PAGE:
Uch Sharīf is an historic city in the southern part of Pakistan's Punjab province...
Uch Sharīf is an historic city in the southern part of Pakistan's Punjab province...

Located 84 km away from Bahawalpur, Uch Sharīf is an historic city in the southern part of Pakistan's Punjab province. It is divided into three localities: Uch Bukhari, named for the saints from Bukhara, Uch Gilani (or Uch Jilani), named for the saints from Persia, and Uch Mughlia, named for the descendants of Mongol invaders who had settled in that quarter. Monuments are scattered throughout the city, and are connected by narrow lanes and winding bazaars. The most notable collection, called the Uch Monument Complex, is located at the old city's western edge. The old core is next to a large field used as a mela ground, or fair ground for urs festivals dedicated to the town's saints.

History

Uch may have been founded in 325 BCE by Alexander the Great as the city of Alexandria on the Indus, according to British officer and archaeologist Alexander Cunningham. The city was reportedly settled by natives of the Greek region of Thrace, and was located at the confluence of the Acesines river with the Indus. Uch was once located on the banks of the Indus River, though the river has since shifted its course, and the confluence of the two rivers has shifted approximately 25 miles southwest.

Uch saw the influence of several Mahajanapada of ancient India, mainly Gandhara, Kamboja and Magadha. By 400-300 BCE, the region came under the influence of several Magadha dynasties of eastern India. The first was that of the Nanda Empire of ancient India from 300 BCE, and with the rise of Chandragupta Maurya, the region came under the complete control of the Mauryan Empire. After the victory of the Mauryan Empire against the Greeks in the Seleucid–Mauryan war, much of the region came under the rule of Chandragupta Maurya of ancient India. Chandragupta and Seleucus made a peace settlement in 304 BCE.

Selecucus Nucator ceded the satrapies, including those in Chitral to the expanding Mauryan Empire. The alliance was solidified with a marriage between Chandragupta Maurya and a princess of the Seleucid Empire. The outcome of the arrangement proved to be mutually beneficial. The border between the Seleucid and Mauryan Empires remained stable in subsequent generations, and friendly diplomatic relations are reflected by the ambassador Megasthenes, and by the envoys sent westward by Chandragupta's grandson Ashoka. Afterward, the region was briefly and nominally controlled by the Shunga Empire.

However, with the decline of the Shungas, the region passed to local Hindu and Buddhist rulers, and interrupted by foreign rulers. Many of these foreign rulers, like the Indo-Parthians, Sakas, and Kushans converted to Hinduism and Buddhism, and promoted these Indian religions throughout Central and South Asia. The region reached its height under the Buddhist ruler Kanishka the Great. After the fall of the Kushans, the region came under the control of the Gupta Empire of ancient India. During the period, Hindu and Buddhist art and architecture flourished in the area. With the decline of the imperial Guptas, the Hindu Shahis came to rule the area. The Hindu Shahis built massive forts and temples in the region. These Hindu Shahi forts were known for high towers and steep defensive walls. The Hindus also built many Hindu temples around the area, however, much of them are now in rubble.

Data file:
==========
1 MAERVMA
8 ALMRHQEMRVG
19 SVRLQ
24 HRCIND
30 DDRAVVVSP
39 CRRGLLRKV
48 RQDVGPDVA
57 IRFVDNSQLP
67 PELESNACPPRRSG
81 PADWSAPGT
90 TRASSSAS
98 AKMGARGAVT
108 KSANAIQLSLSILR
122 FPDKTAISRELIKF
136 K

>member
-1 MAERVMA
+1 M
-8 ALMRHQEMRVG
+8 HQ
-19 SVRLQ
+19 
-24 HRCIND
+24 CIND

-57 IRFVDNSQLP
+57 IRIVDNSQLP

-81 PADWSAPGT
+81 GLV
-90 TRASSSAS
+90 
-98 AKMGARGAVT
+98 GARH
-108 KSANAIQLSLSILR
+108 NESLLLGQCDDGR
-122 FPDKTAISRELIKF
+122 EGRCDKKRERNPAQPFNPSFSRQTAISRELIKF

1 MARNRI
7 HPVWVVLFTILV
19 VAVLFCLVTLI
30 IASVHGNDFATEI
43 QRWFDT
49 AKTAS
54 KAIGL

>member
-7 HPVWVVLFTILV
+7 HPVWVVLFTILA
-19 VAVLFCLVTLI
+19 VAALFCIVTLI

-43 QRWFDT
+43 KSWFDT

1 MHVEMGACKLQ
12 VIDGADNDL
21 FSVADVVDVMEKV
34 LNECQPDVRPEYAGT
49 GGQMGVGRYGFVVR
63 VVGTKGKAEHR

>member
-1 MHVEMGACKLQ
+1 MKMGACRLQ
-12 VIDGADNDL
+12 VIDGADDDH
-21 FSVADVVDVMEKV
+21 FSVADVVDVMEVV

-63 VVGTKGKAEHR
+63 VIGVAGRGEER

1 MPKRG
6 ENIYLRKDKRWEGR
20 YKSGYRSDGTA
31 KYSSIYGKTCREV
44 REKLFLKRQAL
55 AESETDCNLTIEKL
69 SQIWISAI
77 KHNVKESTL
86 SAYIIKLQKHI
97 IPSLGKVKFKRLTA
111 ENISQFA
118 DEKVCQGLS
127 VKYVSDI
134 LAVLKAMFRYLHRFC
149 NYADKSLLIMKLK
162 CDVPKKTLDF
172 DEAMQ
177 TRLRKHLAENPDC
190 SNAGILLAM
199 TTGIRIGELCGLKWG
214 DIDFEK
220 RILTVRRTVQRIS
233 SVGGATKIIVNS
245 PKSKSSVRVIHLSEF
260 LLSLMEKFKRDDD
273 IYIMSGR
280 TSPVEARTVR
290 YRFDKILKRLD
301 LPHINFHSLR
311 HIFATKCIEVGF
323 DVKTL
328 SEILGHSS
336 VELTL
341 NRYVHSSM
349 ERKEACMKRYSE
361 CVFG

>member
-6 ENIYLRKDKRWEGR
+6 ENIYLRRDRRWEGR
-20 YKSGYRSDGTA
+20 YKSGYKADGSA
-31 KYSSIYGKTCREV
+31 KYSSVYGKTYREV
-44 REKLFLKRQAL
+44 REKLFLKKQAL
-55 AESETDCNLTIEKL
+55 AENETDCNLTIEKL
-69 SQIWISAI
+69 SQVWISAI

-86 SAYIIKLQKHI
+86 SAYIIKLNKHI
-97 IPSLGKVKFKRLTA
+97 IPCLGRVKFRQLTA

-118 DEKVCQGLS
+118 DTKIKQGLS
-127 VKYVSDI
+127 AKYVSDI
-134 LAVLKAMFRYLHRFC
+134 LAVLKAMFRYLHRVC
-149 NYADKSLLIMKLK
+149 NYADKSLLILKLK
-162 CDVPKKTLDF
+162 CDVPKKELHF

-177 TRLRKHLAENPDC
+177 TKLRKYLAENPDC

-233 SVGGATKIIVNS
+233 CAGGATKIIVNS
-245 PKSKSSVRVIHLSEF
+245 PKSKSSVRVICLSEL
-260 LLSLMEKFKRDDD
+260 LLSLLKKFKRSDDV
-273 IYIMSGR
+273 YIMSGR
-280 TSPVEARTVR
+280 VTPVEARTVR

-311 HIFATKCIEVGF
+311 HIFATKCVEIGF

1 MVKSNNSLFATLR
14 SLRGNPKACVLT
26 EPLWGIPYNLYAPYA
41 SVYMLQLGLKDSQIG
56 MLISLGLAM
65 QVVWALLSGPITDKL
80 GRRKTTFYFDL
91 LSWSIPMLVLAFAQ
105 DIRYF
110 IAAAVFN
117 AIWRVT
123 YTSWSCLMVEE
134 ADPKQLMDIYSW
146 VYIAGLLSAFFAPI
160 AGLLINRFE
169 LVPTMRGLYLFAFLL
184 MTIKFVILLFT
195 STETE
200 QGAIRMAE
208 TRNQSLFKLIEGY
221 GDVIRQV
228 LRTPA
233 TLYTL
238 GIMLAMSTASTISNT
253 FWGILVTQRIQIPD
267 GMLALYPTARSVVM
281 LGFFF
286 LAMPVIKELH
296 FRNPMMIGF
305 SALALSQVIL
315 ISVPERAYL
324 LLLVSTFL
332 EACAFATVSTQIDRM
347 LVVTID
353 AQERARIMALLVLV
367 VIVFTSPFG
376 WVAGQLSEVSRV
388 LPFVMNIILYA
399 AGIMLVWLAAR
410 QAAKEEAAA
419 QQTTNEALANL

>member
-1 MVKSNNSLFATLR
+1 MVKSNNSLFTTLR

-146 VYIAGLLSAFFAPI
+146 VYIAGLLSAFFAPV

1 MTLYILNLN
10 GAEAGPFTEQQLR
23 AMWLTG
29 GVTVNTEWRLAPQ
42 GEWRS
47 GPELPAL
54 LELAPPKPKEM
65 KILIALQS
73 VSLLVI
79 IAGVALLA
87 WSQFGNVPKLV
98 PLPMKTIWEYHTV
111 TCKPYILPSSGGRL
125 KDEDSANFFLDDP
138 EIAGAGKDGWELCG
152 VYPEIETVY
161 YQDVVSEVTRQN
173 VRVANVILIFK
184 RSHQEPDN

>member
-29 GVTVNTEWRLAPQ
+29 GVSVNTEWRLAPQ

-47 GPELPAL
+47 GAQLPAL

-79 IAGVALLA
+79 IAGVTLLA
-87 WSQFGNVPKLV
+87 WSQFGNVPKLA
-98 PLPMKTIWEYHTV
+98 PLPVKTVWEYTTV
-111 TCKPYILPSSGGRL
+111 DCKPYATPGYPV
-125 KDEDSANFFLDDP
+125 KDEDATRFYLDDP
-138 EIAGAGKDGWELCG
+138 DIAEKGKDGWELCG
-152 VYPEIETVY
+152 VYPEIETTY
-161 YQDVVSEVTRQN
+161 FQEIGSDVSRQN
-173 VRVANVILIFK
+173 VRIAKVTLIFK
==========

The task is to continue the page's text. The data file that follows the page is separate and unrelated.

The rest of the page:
In 712 CE, Muhammad bin Qasim conquered Uch. Few details exist of the city in the centuries prior to his invasion. Uch was probably the town recorded as Bhatia that was conquered in 1006 by Mahmud of Ghazni. Following the schism between the Nizari and Musta'li sects of Ismaili Shi'ism in 1094, Uch became a centre of Nizari missionary activity for several centuries, and today the town and surrounding region are littered with numerous tombs of prominent pirs, as well as pious daughters and wives of those Sufi pirs.

The region around Uch and Multan remained centre of Hindu Vaishnavite and Surya pilgrimage throughout the medieval era. Their interactions with Ismaili tradition resulted in the creation of the Satpanth tradition. Throughout this era, Uch was at the centre of a region that was steeped in both Vedic and Islamic traditions. The city would later become a centre of Suhrwadi Sufism, with the establishment of the order by Bahauddin Zakariya in nearby Multan in the early 1200s.

Muhammad of Ghor conquered Uch and nearby Sultan in 1175 while it was still under the influence of the Ismaili Qarmatians. The town was likely captured from the Soomra dynasty based in Sindh. Sindh's various dynasties had for centuries attempted to keep Uch and Multan under their sway.

Mamluk sultanate

Soomra power was eroded by the advance of Nasir-ud-Din Qabacha of what would later become the Mamluk dynasty of the Delhi Sultanate. Qabacha was declared Governor of Uch in 1204. Under his rule, Uch became the principal city of Upper Sindh. Qabacha declared independence for his principality centred on Uch and Multan after the death of Sultan Aybak in 1211, before marching onwards to capture Lahore, thereby placing Qabacha's new Uch Sultanate in conflict with Sultan Iltutmish in Delhi. Qabacha briefly lost control of Uch to Taj-ud-Din Yildiz, though Uch was quickly returned to Qabacha's rule.

While the power struggle ensued among Qabacha and Iltuthmish, Uch came under further pressure from the Khwarazmian dynasty based in Samarkand that had been displaced by the Mongol armies of Genghis Khan. Following the defeat of his father by the Mongols in the mid-1210s, the last Khwarazmian Sultan, Jalal-ud-Din Mingburnu, sacked and conquered Uch in 1224 after Qabacha refused to aid him in a campaign against Genghis Khan. Jalal-u-Din Mingburnu was finally defeated by Genghis Khan in 1224 in a battle at Uch, and was forced to flee to Persia. Genghis Khan attacked Multan on his return to Iran in 1224, though Sultan Qabacha was able to successfully defend that city. Despite repeated invasions, the city remained a great centre of Muslim scholarship, as evidenced by the appointment of the renowned Persian historian Minhaj-i-Siraj as chief of the city's Firozi madrasa.